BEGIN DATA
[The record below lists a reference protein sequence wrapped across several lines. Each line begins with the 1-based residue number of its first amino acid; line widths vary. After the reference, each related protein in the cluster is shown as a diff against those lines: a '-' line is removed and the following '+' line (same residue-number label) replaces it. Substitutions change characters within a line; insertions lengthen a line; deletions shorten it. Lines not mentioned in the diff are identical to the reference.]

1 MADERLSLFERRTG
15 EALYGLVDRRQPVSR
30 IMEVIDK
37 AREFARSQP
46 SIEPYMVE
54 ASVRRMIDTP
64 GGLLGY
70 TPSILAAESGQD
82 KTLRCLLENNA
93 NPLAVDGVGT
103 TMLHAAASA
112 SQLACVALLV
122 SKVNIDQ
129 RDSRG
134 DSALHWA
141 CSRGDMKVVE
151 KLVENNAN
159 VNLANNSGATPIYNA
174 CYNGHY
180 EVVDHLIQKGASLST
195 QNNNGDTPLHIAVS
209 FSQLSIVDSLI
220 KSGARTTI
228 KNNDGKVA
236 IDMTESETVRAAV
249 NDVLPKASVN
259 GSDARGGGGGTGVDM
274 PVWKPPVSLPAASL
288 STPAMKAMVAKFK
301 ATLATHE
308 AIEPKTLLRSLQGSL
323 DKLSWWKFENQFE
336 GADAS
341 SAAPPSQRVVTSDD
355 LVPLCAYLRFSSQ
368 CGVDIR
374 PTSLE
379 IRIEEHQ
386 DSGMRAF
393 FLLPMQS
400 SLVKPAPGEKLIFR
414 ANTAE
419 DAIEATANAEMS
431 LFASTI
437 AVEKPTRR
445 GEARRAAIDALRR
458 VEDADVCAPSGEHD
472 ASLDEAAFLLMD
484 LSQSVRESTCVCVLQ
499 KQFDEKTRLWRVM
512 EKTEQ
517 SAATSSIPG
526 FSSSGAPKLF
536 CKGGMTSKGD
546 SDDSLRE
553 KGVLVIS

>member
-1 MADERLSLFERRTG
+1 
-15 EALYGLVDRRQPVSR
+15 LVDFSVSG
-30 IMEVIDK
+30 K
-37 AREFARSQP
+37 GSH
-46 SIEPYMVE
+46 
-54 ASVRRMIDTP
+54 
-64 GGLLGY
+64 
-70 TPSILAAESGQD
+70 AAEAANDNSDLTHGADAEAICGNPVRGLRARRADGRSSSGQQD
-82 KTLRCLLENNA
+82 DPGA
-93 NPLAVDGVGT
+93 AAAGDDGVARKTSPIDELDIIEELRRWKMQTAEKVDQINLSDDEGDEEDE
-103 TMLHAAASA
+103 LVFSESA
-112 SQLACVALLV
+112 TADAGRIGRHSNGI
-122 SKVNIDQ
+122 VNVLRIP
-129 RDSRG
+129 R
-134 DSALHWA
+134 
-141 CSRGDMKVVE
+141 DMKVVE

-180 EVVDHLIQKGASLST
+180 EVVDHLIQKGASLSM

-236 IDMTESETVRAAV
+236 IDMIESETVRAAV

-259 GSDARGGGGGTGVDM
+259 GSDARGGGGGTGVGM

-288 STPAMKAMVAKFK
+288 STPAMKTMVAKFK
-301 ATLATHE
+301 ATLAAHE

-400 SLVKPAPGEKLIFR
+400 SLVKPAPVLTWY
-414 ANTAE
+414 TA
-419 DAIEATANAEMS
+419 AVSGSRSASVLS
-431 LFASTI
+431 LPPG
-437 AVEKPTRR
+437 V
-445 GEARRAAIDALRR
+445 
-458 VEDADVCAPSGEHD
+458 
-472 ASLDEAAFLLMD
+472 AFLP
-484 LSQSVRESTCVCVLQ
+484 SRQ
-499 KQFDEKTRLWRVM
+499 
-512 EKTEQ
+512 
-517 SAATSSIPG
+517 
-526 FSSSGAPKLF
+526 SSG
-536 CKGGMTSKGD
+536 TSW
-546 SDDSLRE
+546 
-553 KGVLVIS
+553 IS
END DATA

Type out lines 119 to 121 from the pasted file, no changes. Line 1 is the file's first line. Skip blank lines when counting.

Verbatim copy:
-499 KQFDEKTRLWRVM
+499 
-512 EKTEQ